Hong Kong pro-democracy activist Agnes Chow (周庭), who was jailed over her role in massive 2019 protests, on Sunday said she had moved to Canada and would not return to meet her bail conditions.
Chow was one of the best-known young faces of the 2012, 2014 and 2019 protest movements against Beijing’s increasingly authoritarian rule in Hong Kong.
She spent about seven months behind bars for her role in a protest outside Hong Kong police headquarters in 2019, when huge crowds rallied week after week in the most serious challenge to China’s rule since Hong Kong’s 1997 handover.
On Sunday — Chow’s 27th birthday — she published two posts breaking the silence she had kept since she was released more than two-and-a-half years ago.
“I don’t want to be forced to do anything any more, and I don’t want to be forced to go to mainland China any more,” she said.
She said her decision came after “considering the situation in Hong Kong, my personal safety, my physical and mental health.”
She announced that she left for Toronto in mid-September for university studies and she would not return to Hong Kong this month to report to the police as her bail conditions demand.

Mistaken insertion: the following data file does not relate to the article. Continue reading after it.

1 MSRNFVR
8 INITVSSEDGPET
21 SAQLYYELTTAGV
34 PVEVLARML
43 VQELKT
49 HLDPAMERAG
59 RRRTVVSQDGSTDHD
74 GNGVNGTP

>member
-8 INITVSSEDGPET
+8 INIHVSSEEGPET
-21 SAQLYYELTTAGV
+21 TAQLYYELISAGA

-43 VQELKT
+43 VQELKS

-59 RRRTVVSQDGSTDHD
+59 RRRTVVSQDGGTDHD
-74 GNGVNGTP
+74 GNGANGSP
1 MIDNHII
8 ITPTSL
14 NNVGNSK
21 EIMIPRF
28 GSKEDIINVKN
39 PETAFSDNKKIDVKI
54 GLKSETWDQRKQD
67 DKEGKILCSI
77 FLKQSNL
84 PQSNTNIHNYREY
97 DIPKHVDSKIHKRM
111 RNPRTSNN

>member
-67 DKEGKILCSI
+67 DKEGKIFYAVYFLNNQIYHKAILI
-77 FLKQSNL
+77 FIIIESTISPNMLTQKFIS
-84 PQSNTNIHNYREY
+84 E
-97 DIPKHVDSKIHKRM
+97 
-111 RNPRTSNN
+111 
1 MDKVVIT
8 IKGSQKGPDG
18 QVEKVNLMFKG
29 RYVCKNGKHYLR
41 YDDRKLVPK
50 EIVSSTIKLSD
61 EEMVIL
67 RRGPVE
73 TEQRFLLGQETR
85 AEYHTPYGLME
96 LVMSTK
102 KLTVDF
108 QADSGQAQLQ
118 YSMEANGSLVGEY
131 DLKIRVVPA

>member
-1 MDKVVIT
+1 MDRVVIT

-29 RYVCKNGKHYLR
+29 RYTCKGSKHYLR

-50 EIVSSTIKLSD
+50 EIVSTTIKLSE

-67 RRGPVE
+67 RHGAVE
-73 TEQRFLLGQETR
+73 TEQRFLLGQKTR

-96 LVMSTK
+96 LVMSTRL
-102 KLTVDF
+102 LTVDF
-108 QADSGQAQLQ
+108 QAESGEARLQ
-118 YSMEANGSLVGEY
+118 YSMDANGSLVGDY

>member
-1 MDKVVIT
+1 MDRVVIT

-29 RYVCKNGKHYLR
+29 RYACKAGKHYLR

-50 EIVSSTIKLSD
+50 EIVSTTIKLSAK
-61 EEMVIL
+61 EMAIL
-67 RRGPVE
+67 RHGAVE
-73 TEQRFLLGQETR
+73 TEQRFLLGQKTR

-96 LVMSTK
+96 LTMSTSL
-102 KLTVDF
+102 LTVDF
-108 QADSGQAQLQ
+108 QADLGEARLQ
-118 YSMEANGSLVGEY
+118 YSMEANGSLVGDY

Chow was one of nine people arrested in 2020 alongside pro-democracy media tycoon Jimmy Lai (黎智英) accused of “colluding with foreign forces to endanger national security.”
She was released on police bail on conditions including surrendering her passport and reporting regularly to police.
However, in early July, Hong Kong police offered to return her passport on the condition that Chow would travel with them once to Shenzhen.
She agreed, and in mid-August spent a day with five police officers, where she was shown an exhibition of China’s achievements and the headquarters of tech giant Tencent — where she was requested to pose for photos.
“I could feel that I had been watched throughout the whole trip,” Chow wrote.
A Beijing-imposed National Security Law has criminalized much dissent and most of Hong Kong’s democracy leaders have been arrested, jailed or fled overseas.
In a statement issued yesterday, Hong Kong police condemned Chow for “challenging the rule of law.”
“The police urge the person concerned to pull back before it’s too late, instead of choosing a road with no return and bearing the identity of ‘fugitive’ for the rest of her life,” the statement said.
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